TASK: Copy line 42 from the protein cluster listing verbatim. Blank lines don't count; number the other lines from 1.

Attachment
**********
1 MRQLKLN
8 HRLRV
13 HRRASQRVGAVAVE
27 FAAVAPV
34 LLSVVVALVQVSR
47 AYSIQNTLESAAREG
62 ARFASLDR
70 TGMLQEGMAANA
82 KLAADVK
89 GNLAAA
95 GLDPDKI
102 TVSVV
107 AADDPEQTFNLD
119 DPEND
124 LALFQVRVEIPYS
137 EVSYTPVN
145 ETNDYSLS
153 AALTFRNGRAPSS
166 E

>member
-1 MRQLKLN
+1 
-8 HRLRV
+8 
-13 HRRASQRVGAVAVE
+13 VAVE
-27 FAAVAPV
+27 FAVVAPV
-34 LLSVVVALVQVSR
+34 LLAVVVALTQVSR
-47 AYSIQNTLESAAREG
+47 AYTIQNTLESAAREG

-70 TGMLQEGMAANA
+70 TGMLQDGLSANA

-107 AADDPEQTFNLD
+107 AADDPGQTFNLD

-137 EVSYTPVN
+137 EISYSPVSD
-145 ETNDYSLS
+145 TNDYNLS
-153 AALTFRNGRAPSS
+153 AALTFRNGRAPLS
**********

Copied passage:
+153 AALTFRNGRAPLS